'Sibel': Turkish woman running after wolves - Film Review
Sibel, a mute villager in Turkey’s Black Sea mountains in the 2018 film of the same name, is chasing a big bad wolf. She is about to kill the animal, when instead she finds a different kind of wolf to connect with.
The film “Sibel” is a version of La Loba, the female wolf described in Clarissa P. Estes’ iconic feminist book “Women Who Run with the Wolves: Myths and Stories of the Wild Woman Archetype”. “Sibel” brings this mythological character to life as she sings to herself while collecting wolf bones and assembling them into a complete skeleton.
Estes found the tale of La Loba circulating among people living around the Texas–Mexico border, where La Loba is imagined as a woman wandering through El Paso with a rifle on her back. Similarly, Sibel roams the mountains with her rifle.
Aside from the film’s technical and aesthetic excellence, I should have loved “Sibel” because it is an adaptation of this classic wild woman archetype. Also, the name “Sibel” comes from Cybele, the ancient goddess mother worshipped in Anatolia.
Sibel matches Estes’ view that “a healthy woman is much like a wolf: robust, chock-full, strong life force, life-giving, territorially aware, inventive, loyal, roving.” Estes and other researchers who collect folktales say that many of these stories were changed to suit Christian ideology, so I should have loved how this film took Little Red Riding Hood and turned the story around.
This is the third full-length feature from co-directors Çağla Zencirci and Guillaume Giovanetti. “Sibel” was up for the Golden Leopard Award at last year’s Locarno Film Festival, and it won the International Federation of Film Critics Award and the Prize of the Ecumenical Jury, awards that are close to my heart.
“Sibel”, with all of its feminist references, sends a clear signal. But during my first viewing, I overlooked the protagonist collecting the wolf bones and other clear parallels with one of feminism’s most seminal works. I did not like anything about the film - it reminded me of “Mustang”, Turkey’s Orientalist 2015 version of “The Virgin Suicides”.
Just like “Mustang”, the new film follows the same formula as other darlings of Western film festivals: Offer up a beautiful heroine living under the usual pressures of rural Turkey and examine the erotic potential of this woman’s sexuality. But “Sibel” struck me as more mystical and elegant than “Mustang”.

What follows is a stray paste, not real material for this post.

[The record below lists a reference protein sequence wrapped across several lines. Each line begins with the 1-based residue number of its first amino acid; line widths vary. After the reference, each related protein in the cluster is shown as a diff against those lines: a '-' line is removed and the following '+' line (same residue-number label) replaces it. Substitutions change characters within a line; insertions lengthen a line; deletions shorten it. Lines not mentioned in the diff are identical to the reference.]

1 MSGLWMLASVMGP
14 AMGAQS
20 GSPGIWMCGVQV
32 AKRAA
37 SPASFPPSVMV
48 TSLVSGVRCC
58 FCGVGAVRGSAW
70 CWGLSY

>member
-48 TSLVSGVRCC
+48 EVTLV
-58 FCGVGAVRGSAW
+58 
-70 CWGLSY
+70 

The world of fairy-tales and elements of folklore stand side-by-side with social criticism, but they do not really come together. “Sibel” shows us what we want to see without creating its own world. It adheres to the codes of a male-dominated world, and cinema, and attempts to grapple with the much-debated concept of female empowerment.
The cinematography is wonderful, highlighting the lush Black Sea region. The film takes place in Kuşköy, home to tea gardens, dense forests, and people who communicate over long distances with a complex language of whistles. The film captures the exquisiteness of the region and of Damla Sönmez, who stars in the film, and it accentuates the rugged beauty of the environment and characters.
Sibel is the eldest daughter of the village head (played by Emin Gürsoy). She was left mute after a childhood fever, but because everyone around her knows Kuşköy’s “bird language”, she communicates easily by whistling.
In Turkish villages, disabled people, and particularly disabled women, are regarded as bad omens. As most disabled people were born that way and not handicapped as a result of illness, a disability is seen as a type of curse or punishment from God. We expect that the village women to at least bear a grudge towards Sibel for the freedom they themselves do not have.
In fact, Sibel is lucky to be mute. If she were able to speak, she would have spent her life with a man she had been forced to marry, and with babies in her arms. Her father would not have been so tolerant towards her. He would not have taught her to shoot a gun or bragged about her shooting skills. He would have been bothered by her not wearing a headscarf.
Women who will never marry or have children are considered more like men, but there is no possibility of a sexual relationship outside of marriage. Although Sibel is expected to live at home for the rest of her life, she never thinks about getting married. Yet it is also obvious she does not want to end up like Narin (Meral Çetinkaya), a woman living as a hermit who has been waiting her whole life for her lover to come back, slowly going mad in her isolation.
There are some parallels between Narin’s and Sibel’s stories, and solving the mysteries of Narin’s past and the wolf threatening the village are the film’s most dramatic elements. This story is a reflection of how patriarchal systems use mythology and fairy-tales as much as religion and custom to control society, repress women’s sexuality, and make them into domestic creatures.
Sibel is not seen as an emancipated young woman. Instead, she is unwanted, ostracised, incomplete, and embittered. She wants to escape herself and become the hero of the village by killing the bad wolf. She wants to be loved. She wants to sit together with the other women and drink tea. Her story is not one of rebellion. It is about the scorn and violence she faces and the need for acceptance. The wild woman is what arises from this need.